Identifying Your Learning Style
There's a lot of information and resources available to help you identify your learning style, just as there are a lot of different types of learning styles. From the more traditional verbal vs. auditory vs. tactile learning styles to Gardner's Theory of Multiple Intelligences, which includes things like musical intelligence and sensitivity to nature.
There are a lot of learning styles out there, but the main thing to remember is that you take some time to reflect and figure out how you learn and work best. Do you get distracted when you're around lots of people? Try finding a quieter place to study. Does music help you think? Make a study playlist. Do visuals help you learn? Try drawing maps and images in your notes.
Here are two types of learning styles placed in comparison: The Myers-Briggs Type Indicator and the Felder-Soloman Index. Read more on Felder-Soloman here: Learning Styles and Strategies
These two learning style theories use different terms, but the basic breakdown of concepts is the same. Both are concerned with the following areas:
By being aware of how your best work and learn, you can develop good work habits and study skills.
What is the Myers Briggs Type Indicator?
The Myers-Briggs Type Indicator, or MBTI, is an psychological assessment test that measures how you experience the world and how you make decisions. You can use the MBTI to identify personality traits that influence your learning style and work habits.
MBTI is adapted from the work of psychologist Carl Jung, who identified four ways we experience the world: sensation, intuition, feeling, and thinking.
Myers-Briggs types can be broken down into the following categories:
Click the picture below to see a larger version.
Image from Wikimedia Commons
Taking Notes to Suit Your Learning Style
By understanding your own learning style, you can be a better note-taker.
The list goes on! Think about how you like to process information and interact with people, and then adopt a note-taking and studying style that best suits you.
General Note-Taking Tips
Check out Drury University's Study Skills and Academic Success guide for links and resources.
Read this excellent LifeHacker post about taking notes
See Princeton's quick guide to taking great notes
Visit Hack College for posts on developing study skills, including this one on organization and time management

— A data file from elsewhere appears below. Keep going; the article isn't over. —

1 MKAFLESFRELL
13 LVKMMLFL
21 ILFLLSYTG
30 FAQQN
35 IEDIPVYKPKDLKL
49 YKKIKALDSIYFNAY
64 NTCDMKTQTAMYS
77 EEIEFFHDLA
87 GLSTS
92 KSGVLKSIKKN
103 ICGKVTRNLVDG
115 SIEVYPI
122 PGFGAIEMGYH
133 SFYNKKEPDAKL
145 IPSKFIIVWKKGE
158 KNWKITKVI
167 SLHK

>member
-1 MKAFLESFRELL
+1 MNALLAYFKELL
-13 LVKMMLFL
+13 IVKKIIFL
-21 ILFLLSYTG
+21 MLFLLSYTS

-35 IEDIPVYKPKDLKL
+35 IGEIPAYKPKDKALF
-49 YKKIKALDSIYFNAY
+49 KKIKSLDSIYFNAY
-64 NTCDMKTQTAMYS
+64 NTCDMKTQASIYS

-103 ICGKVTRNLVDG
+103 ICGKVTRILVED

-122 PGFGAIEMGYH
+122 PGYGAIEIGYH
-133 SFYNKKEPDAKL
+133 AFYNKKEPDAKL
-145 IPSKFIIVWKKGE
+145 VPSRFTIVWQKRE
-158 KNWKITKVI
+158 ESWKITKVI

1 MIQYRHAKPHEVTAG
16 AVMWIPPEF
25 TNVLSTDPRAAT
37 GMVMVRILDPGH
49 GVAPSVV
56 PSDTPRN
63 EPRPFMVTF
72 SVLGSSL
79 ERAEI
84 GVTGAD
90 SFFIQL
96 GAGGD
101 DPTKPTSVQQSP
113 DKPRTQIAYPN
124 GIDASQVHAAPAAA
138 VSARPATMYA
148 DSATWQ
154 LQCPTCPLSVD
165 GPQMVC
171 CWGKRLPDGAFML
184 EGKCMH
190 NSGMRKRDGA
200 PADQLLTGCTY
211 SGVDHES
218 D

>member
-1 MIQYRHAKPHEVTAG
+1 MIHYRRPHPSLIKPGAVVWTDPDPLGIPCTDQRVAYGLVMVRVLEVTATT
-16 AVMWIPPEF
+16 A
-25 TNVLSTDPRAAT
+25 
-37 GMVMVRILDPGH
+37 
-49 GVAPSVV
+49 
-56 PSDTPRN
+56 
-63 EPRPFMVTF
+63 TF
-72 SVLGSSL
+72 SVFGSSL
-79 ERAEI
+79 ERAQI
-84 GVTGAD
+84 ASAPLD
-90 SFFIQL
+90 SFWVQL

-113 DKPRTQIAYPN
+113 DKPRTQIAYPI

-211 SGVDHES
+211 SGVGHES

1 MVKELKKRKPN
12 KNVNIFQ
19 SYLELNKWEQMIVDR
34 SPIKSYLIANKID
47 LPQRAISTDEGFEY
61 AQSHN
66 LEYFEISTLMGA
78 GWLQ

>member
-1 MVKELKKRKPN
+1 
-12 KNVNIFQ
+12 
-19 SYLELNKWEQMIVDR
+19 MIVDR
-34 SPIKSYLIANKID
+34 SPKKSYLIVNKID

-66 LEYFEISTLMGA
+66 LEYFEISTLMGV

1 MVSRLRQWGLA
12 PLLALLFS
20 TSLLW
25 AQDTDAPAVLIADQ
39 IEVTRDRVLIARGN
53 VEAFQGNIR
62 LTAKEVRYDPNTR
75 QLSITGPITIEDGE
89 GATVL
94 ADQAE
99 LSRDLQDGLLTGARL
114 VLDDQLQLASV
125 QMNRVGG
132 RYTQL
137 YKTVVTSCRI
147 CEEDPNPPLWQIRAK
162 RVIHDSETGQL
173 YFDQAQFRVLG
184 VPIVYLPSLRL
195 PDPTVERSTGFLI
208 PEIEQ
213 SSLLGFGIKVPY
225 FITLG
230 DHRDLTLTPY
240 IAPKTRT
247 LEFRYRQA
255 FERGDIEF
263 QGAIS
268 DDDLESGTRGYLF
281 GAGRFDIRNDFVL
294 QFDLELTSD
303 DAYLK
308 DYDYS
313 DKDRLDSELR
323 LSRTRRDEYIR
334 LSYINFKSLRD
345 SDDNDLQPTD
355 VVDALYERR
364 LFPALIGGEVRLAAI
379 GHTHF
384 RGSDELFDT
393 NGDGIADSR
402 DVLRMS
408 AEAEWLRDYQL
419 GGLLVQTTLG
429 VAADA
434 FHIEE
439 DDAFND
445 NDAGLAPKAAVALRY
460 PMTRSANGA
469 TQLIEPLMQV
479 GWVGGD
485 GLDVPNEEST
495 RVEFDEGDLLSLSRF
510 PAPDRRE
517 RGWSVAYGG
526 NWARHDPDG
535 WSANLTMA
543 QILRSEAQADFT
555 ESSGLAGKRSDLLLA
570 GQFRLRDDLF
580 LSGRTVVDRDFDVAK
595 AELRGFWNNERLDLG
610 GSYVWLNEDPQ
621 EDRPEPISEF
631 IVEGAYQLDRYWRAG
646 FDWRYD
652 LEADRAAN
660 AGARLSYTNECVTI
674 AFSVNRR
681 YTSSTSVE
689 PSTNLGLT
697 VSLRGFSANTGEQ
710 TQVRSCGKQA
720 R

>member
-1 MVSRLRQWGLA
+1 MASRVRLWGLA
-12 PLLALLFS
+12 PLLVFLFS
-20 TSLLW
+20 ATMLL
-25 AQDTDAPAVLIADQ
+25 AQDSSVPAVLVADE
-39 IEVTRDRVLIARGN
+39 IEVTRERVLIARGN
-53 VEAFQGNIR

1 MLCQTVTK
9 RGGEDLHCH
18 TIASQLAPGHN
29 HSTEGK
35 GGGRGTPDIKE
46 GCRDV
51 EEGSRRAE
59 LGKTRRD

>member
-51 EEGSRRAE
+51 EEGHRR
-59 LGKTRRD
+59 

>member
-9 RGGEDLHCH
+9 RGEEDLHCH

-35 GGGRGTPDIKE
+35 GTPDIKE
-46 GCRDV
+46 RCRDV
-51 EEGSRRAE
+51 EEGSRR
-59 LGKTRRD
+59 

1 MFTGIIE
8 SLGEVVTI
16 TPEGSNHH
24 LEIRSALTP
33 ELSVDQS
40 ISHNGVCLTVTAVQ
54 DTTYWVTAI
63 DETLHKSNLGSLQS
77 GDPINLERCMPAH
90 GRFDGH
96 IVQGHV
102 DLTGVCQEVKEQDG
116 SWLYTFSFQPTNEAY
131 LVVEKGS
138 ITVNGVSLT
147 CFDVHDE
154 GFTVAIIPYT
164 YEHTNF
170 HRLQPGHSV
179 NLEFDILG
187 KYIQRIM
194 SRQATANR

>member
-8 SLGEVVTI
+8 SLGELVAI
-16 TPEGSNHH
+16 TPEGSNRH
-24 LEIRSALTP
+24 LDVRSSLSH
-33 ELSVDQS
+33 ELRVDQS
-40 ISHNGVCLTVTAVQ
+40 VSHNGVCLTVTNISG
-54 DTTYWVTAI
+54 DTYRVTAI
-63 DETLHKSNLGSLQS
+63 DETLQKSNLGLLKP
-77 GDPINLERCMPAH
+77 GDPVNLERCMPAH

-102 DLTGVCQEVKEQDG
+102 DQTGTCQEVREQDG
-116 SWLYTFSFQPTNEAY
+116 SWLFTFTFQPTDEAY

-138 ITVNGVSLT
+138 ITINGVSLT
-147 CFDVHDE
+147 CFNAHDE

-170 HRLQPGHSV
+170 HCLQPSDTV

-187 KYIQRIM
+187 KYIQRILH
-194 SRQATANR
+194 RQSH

Image courtesy Neil Conway, via Flickr and the Creative Commons
There are a lot of tools out there to help you keep organized. See more at the Managing Your Research guide.
Organization and Productivity Tools
Knowing more about your learning style can also help you tackle bigger research projects. Research is a process that tends to involve the following steps:
You can think of a research project a bit like a recipe. You need to gather up ingredients (or sources) and complete certain tasks in order to make something (in this case a final project or paper). But how you go about those tasks can be up to you.
Based on your learning style, you might find that making outlines helps you stay organized or that you have a visual way of organizing your sources, by creating a chart or a map, for example.
Read more about the research process at the Getting Started with Your Research Guide.
Identifying and Using Your Learning Style Preferences
Myers-Briggs Type Indicator
Study Skills Tips and Resources
Learning Styles and the Research Process
Take the Myers-Briggs Test
Myers-Briggs in Pop Culture
Get help with assignments and study skills at the following places:
Center for Tutoring and Academic Excellence
Career Exploration at the Career Development Center
Getting Started with Research at the Libraries
You can contact Loyola's Career Development Center to take the official Myers Briggs test. There are also free tests online that you can use to get a sense of your Myers Briggs type.
You can learn more about Myers-Briggs types and download an infographic for your type at www.opp.com
Wondering who your MBTI Harry Potter equivalent is or which state has the most INFJs? Check out these links for Myers-Briggs types in pop culture.
Blog post: Your Pop Culture Myers-Briggs Personality Type, including Star Wars, Harry Potter, and Star Trek Next Generation
What's My Type? Blog, exploring MBTI in pop culture
16 Fiction Book Characters' Myers-Briggs Personality Types at Huff Post
16 Myers Briggs Personality Types and the Celebrities Who Have Them at Babble
The Myers Briggs States of America at The Atlantic
Adventure Time MBTI chart at Deviant Art (pictured below)